This opinion will be unpublished and

may not be cited except as provided by

Minn. Stat. § 480A.08, subd. 3 (2006).






State of Minnesota,





McClendon Miller,



Filed September 18, 2007


Kalitowski, Judge


Hennepin County District Court

File No. 04067990


Lori Swanson, Attorney General, 1800 Bremer Tower, 445 Minnesota Street, St. Paul, MN 55101-2134; and


Michael O. Freeman, Hennepin County Attorney, Thomas A. Weist, Assistant County Attorney, C-2000 Government Center, Minneapolis, MN 55487 (for respondent)


John M. Stuart, State Public Defender, Steven P. Russett, Assistant Public Defender, 2221 University Avenue Southeast, Suite 425, Minneapolis, MN 55414 (for appellant)


            Considered and decided by Worke, Presiding Judge; Kalitowski, Judge; and Ross, Judge.

U N P U B L I S H E D   O P I N I O N


            Appellant McClendon Miller challenges his conviction of ineligible person in possession of a firearm in violation of Minn. Stat. §§ 624.713, subd. 1(b); 609.11 (2004), arguing that the district court erred by denying his motion to suppress because the stop was not supported by reasonable suspicion.  We affirm.


            A Minneapolis police officer and his partner were driving on Bryant Avenue when they heard ten gunshots fired in quick succession, less than a block away.  The officers drove their squad car toward the gunshots and saw two men running away from the approximate location of the gunshots.  The officers then witnessed the men jump into a van that was stopped in the middle of the street with its headlights on and both the passenger and side doors open.  As the van drove off with the doors open, the officers blocked the van’s path, at which point appellant exited the van and ran in the opposite direction.  One of the officers chased appellant into the backyard of a residence, where he saw appellant take a handgun from his waistband and drop it on the ground.  Once appellant was apprehended and escorted back to the van, the officer testified that he returned to the area where he saw appellant drop the handgun.  There the officer found a 9-mm semiautomatic handgun with its slide locked back, which occurs after the last round of a magazine is fired.  

            Appellant was charged with ineligible person in possession of a firearm in violation of Minn. Stat. §§ 624.713, subd. 1(b); 609.11 (2004).  He moved to suppress the firearm, arguing that the stop of the van was not supported by reasonable suspicion or probable cause.  The district court denied appellant’s motion, and he was convicted following a stipulated-facts trial.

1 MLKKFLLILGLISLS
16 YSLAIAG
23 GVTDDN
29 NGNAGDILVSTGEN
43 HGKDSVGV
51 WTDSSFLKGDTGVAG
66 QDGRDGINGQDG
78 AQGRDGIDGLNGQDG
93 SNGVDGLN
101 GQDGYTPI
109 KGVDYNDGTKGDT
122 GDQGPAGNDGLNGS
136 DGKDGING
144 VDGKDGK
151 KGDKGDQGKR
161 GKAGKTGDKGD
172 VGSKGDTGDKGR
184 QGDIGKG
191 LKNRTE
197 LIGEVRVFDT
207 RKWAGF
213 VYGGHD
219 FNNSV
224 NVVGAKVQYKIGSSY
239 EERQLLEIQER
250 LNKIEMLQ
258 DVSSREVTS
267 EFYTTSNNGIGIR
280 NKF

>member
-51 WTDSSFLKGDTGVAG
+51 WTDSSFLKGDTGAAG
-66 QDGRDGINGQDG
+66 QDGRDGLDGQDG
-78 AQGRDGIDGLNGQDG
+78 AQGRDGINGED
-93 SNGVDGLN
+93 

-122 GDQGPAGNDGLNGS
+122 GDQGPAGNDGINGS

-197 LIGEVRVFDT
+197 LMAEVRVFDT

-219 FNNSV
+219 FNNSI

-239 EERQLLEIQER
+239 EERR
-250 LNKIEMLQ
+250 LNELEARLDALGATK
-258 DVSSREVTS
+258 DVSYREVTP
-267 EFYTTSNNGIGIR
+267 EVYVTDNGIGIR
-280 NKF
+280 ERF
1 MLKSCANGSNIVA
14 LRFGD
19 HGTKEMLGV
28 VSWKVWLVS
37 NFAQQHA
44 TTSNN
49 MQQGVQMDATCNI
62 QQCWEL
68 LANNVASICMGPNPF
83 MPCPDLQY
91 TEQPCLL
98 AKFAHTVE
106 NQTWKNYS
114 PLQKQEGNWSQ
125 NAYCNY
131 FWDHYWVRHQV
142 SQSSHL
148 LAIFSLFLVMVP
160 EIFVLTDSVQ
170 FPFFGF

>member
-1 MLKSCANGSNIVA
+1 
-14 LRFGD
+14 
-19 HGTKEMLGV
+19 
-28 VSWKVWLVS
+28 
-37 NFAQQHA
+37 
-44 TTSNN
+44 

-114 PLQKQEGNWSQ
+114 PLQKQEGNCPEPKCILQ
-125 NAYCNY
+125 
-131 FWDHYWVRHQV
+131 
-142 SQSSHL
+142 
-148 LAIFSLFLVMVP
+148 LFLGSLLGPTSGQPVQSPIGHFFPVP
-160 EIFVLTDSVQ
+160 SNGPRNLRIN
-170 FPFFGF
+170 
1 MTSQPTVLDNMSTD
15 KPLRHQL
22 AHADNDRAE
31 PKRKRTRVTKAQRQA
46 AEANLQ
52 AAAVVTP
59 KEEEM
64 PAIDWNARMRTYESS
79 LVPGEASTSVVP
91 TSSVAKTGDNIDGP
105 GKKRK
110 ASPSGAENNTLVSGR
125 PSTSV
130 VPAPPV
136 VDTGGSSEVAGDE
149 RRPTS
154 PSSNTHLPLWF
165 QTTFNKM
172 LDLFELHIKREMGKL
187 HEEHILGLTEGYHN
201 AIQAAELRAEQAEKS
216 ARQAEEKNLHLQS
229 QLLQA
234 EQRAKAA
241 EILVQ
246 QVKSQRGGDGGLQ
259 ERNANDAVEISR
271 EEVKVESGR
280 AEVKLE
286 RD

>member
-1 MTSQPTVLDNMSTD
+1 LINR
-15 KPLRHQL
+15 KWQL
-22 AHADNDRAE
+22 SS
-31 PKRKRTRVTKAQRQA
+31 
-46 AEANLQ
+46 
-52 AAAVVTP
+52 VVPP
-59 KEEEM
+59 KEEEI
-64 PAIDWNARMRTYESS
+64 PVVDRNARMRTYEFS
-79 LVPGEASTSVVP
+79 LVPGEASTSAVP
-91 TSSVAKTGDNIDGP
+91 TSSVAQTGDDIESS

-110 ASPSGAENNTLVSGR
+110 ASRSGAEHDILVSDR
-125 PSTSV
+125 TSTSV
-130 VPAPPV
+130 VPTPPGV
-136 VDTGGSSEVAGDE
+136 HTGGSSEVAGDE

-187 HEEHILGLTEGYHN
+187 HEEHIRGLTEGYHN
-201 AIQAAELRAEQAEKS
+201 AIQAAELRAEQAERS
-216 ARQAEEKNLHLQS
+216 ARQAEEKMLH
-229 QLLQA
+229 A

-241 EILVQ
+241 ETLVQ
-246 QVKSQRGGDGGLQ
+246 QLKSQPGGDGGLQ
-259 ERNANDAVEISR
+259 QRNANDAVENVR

Appellant now argues that the gun should be suppressed because at the time of the stop the officers did not have any indication that a crime had been committed.  We disagree.

When reviewing pretrial orders on motions to suppress evidence, this court “may independently review the facts and determine, as a matter of law, whether the district court erred in suppressing—or not suppressing—the evidence.”  State v. Harris, 590 N.W.2d 90, 98 (Minn. 1999) (citation omitted).  We “review de novo a [district] court’s determination of reasonable suspicion as it relates to Terry stops . . . .”  In re Welfare of G.M., 560 N.W.2d 687, 690 (Minn. 1997) (citation and footnote omitted).  When reviewing a district court’s determination of the legality of a limited investigatory stop, this court reviews findings of fact for clear error.  State v. Britton, 604 N.W.2d 84, 87 (Minn. 2000). 

It is undisputed by the parties here that the stop occurred when the squad car blocked the van’s path.  And “[a] brief investigatory stop requires only reasonable suspicion of criminal activity.”  State v. Waddell, 655 N.W.2d 803, 809 (Minn. 2003) (citation omitted).  Thus, the only issue before this court is whether the stop was supported by reasonable suspicion.